With the likelihood of Section 21 evictions being abolished all eyes are on the 17 grounds for possession under the existing Section 8 procedure.
In the near future these are to be the main tools landlords will use to evict tenants who don'�t pay the rent.
As it currently stands there are eight mandatory grounds and nine discretionary grounds of which 8,10 and 11 are the most commonly-used for rent arrears.
But only one of these is mandatory so if we are looking to evict on the grounds of rent arrears, our tenant needs to be two months behind when we serve this notice.
And once notice is served it'�s likely the landlord will kiss goodbye to any more rent payments, which means there is a risk of big arrears by the time you reach a possession hearing.
Still, at least a mandatory ground guarantees possession. Or does it?
I spoke to a landlord recently who had not been granted possession despite following this process to the letter.
The tenant had been paying their rent erratically for three years and after multiple failed payment plans and promises, the landlord finally decided that it was time to serve notice to avoid the debt snowballing.
He also had a very good tenant in another property but it was losing money so he realised that evicting the first tenant would kill two birds with one stone; the second tenant could move into the first property.
The agent served the Section 8 notice and papers were hand delivered to court on 23rd December 2022 seeking mandatory possession of the property. The hearing date was scheduled for 7th February 2023.
The rent arrears tenant did not submit any defence in advance of the hearing and brought no evidence of their claims to the hearing.
Following a brief hearing, the judge exercised their discretion to ignore the '�mandatory'� aspect of statutory law, and instead ordered a suspended possession order.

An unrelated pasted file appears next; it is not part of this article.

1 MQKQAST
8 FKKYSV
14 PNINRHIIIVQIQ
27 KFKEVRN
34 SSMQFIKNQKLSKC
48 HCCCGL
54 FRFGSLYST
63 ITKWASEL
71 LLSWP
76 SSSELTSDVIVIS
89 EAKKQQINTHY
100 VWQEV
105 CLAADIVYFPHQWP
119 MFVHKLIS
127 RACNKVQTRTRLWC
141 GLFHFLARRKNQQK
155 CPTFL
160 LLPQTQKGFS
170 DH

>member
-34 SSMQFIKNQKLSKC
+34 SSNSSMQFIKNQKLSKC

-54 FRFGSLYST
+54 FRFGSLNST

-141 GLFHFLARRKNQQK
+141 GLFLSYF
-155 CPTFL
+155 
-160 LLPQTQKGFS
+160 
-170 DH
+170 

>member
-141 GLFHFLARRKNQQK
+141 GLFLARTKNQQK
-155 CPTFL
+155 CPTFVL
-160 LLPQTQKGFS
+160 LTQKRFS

This means that while there is a legal requirement for the tenant to pay the rent plus a contribution towards the arrears each month, they can stay in the property; possession was not granted.
To add insult to injury, the judge also only awarded half of the landlord'�s costs.
This is a worrying outcome. Landlords are a service provider and most strive to provide the best service and work hard at developing good relationships with their tenants.
These negative experiences only serve to harden the heart, meaning that many landlords will be less inclined to be patient with defaulting tenants in the future.
This is, of course, a business with contractual responsibilities on both sides. But the compassion element, certainly in this instance, was diminished by the actions of the judge.
When the government abolishes Section 21 their idea of a "robust alternative" needs to be demonstrated, as even a statutory statement of the "grounds on which courts must order possession" can be ignored if the judge is so minded. As this case proved.